The Hamas-led clashes at Gaza-Israel border are not a peaceful civil rights protest

The Hamas-led clashes at Gaza-Israel border are not a peaceful civil rights protest
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Human rights groups and left-wing American politicians have been heavily critical of Israel’s use of force to stop Palestinians from breaching the fence along the Gaza-Israel border. Their criticism fundamentally mischaracterizes what is happening at the border.

Amnesty International accuses Israel of using “excessive, deadly force against protesters, including children, who merely demand an end to Israel’s brutal policies towards Gaza.” Human Rights Watch demands that Israel follow rules of engagement for police officers, which it claims limits the use of deadly force to circumstances where the Israeli soldier is in imminent danger from a demonstrator with a firearm. To Sen. Bernie SandersBernard (Bernie) SandersThe Memo: Tide turns on Kavanaugh Election Countdown: Trump confident about midterms in Hill.TV interview | Kavanaugh controversy tests candidates | Sanders, Warren ponder if both can run | Super PACs spending big | Two states open general election voting Friday | Latest Senate polls READ: President Trump’s exclusive interview with Hill.TV MORE (I-Vt.), the issue at stake is “the right of all people to protest for a better future without a violent response.”

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What the Palestinians call the “March of Return” is not the March on Selma, Alabama. This is a violent confrontation encouraged and led by Hamas, the terrorist organization that controls Gaza and is bent on Israel’s destruction.

 

Since the end of March, tens of thousands of Palestinians have gathered weekly at the border. The majority stayed several hundred yards back, but hundreds approached the border fence, hurling stones, rolling burning tires towards the fence, throwing Molotov cocktails, grenades and pipe bombs, at one point planting plastic explosives, and launching kites attached with incendiary devices into Israel. Ten fire teams in Israel had to put out a forest fire started by the kites. Demonstrators tried to tear down the fence so that tens of thousands of Palestinians could pour through, a nightmare scenario for Israel, but were stopped by fire from snipers positioned behind berms on the Israel side.

The confrontation is part of a long running, armed conflict between Israel and Hamas. In the last 10 years, Israel and Hamas have fought three wars proximately caused by rocket fire from Gaza into Israel (2008-09, 2012 and 2014); and even after the 2014 war, which devastated Gaza, Hamas attempted to dig tunnels under the border from which to launch attacks and kill as many Israelis as possible. In mid-April, Israel destroyed a new Hamas tunnel that had begun just a few yards from the site of the border confrontation and which by then had reached into Israel.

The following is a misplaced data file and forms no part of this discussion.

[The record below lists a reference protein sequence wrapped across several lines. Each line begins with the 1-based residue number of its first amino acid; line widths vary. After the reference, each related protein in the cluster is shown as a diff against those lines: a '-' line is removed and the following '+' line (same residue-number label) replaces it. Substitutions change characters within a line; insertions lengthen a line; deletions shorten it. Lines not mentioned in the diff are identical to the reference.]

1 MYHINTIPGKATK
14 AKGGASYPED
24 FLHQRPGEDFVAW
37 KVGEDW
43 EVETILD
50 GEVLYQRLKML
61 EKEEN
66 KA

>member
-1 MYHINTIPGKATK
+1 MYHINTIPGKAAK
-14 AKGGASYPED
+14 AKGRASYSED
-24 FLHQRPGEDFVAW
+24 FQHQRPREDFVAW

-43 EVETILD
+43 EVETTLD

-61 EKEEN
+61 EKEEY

To be sure, even though it is defending an internationally recognized border from a violent assault, which gives it more leeway than in a police action, Israel is not entitled to use indiscriminate deadly force. Whether that happened is in dispute.

Many of the casualties were Hamas operatives but Palestinian children have been killed as well. Israel would be wise to heed the recommendation of Amos Yadlin, the former head of the Israel Defense Forces’ Intelligence Directorate, that it “carry out a professional and thorough investigation of the events, including those that appear to contradict the rules of engagement.”

At the heart of the border confrontation is the “right of return.” Palestinians in Gaza who originally lived in the part of Palestine that became Israel, and their descendants, demand to return to their former homes. The human rights groups cite, inter alia, United Nations General Assembly Resolution 194, which was passed in the wake of the Israel war for independence against Arab countries seeking to destroy it. It states, “refugees wishing to return to their homes and live at peace with their neighbors should be permitted to do so at the earliest practicable date . . .”

One pities the Palestinians in Gaza. Their living conditions are horrific but they are led by a ruthless terrorist organization that prefers to expend resources on terror tunnels instead of improving Gazans’ lives. On Monday, Palestinian worshipers at a midday prayer service rushed the border fence after Hamas leaders — evidently falsely — told them that the fence had been breached

But the right of return for Israel is an existential issue. If millions of Palestinians flooded into Israel, the Jewish state would cease to exist. 

Human rights groups nonetheless insist that Israel commit national suicide and, when Israel declines the invitation, accuse it of violating Resolution 194. But the human rights groups self-servingly ignore the part of the resolution stating that Palestinian refugees must be willing to “live at peace with their neighbors,” a requirement hardly met by three wars, the tunnels and now the violent Gaza border clash.

Simply put, the human rights groups and Sanders are willfully blind to the fact that Hamas has no interest in living at peace with Israel and instead wants to destroy it by whatever means it can, including the confrontation at the Gaza-Israel border.

Gregory J. Wallance is a former member of Helsinki Watch, which later became part of Human Rights Watch. Wallance was also a federal prosecutor during the Carter and Reagan administrations. He is the author most recently of “The Woman Who Fought An Empire: Sarah Aaronsohn and Her Nili Spy Ring.” Follow him on Twitter at @gregorywallance.